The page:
Temple Law School has launched the Temple Law Center for Compliance and Ethics, designed to prepare professionals and students to better understand and respond to the legal, regulatory, and ethical issues facing today’s corporate compliance professionals. Edward Buthusiem chairs the Law School’s Advisory Board for the center.
In today’s life sciences industry, mergers and acquisitions are becoming ever more prevalent as a means to ensure that strategic, operational, and financial goals are met, and that customers and patients have the products they need. The planning and execution of a partnership is often vetted thoroughly in terms of complementary product lines, financial goals, strategy for market presence, and access for those who need it.
So your Board of Directors and senior management just handed you the keys to a brand-new, shiny compliance program. It conforms to the seven elements of the OIG Guidance for implementing an effective compliance plan. You’ve been designated as the chief compliance officer with single-point accountability for managing the day-to-day operations of the compliance program (No. 1). You’ve approved written policies and procedures for implementing your compliance program (No. 2). You’ve developed and trained all relevant personnel on your compliance program (No. 3). You’ve implemented a hotline for employees to anonymously report putative compliance violations (No. 4). You’ve developed a comprehensive auditing and monitoring program, in partnership with Internal Audit and the company’s external auditors (No. 5). You’ve created a program to investigate and take corrective actions to remediate credible allegations (No. 6). And finally, you’ve demonstrated a track record of taking disciplinary action against transgressors (No. 7).
By Edward J. Buthusiem & Gary F. Miller, Jr.
Providing incentives to spur the development of new and novel drugs to combat rare diseases has historically posed a challenge to drug manufacturers, the FDA, the medical community, and—most important—patients afflicted with these diseases. Given the high and ever-increasing costs and challenges of drug development, combined with the relatively small number of patients that would be eligible to receive such treatments—which limits a company’s ability to recoup its R&D investment—pharmaceutical manufacturers have struggled with the economics of rare-disease drug development. The Orphan Drug Act, passed in 1983, was designed to address these concerns by providing incentives for pharmaceutical companies to develop drugs for uses for rare disorders or conditions. While the act was well intended, its application in practice has generated speed bumps as companies try to navigate through the waters of government reimbursement programs applicable to these drugs, as well as an unpredictable and often inconsistent DOJ enforcement pattern.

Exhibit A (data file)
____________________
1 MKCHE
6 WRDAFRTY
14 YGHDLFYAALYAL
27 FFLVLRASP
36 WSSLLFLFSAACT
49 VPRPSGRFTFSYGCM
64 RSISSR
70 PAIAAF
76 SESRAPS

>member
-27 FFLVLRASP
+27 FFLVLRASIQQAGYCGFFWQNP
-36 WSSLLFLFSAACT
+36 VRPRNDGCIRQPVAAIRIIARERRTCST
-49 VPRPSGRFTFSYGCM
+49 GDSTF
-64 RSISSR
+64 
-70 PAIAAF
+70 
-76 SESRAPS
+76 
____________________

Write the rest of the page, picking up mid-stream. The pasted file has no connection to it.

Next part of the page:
Mistakes are common. We all make them. According to my teenage kids, I make mistakes every single day! Some mistakes are benign; no one gets hurt. But some mistakes are costly and can lead to potentially catastrophic results. Whereas some individuals may have the luxury of making the same mistake twice, for many a single mistake may cause irreparable harm. Nowhere is this more evident than in the compliance field.